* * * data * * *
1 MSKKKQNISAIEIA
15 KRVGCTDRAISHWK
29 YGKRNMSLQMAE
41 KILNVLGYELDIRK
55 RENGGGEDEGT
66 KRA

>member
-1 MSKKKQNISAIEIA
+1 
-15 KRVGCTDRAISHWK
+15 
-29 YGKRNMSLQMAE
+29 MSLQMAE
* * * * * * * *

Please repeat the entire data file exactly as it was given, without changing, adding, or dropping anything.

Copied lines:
1 MSKKKQNISAIEIA
15 KRVGCTDRAISHWK
29 YGKRNMSLQMAE
41 KILNVLGYELDIRK
55 RENGGGEDEGT
66 KRA

>member
-1 MSKKKQNISAIEIA
+1 
-15 KRVGCTDRAISHWK
+15 
-29 YGKRNMSLQMAE
+29 MSLQMAE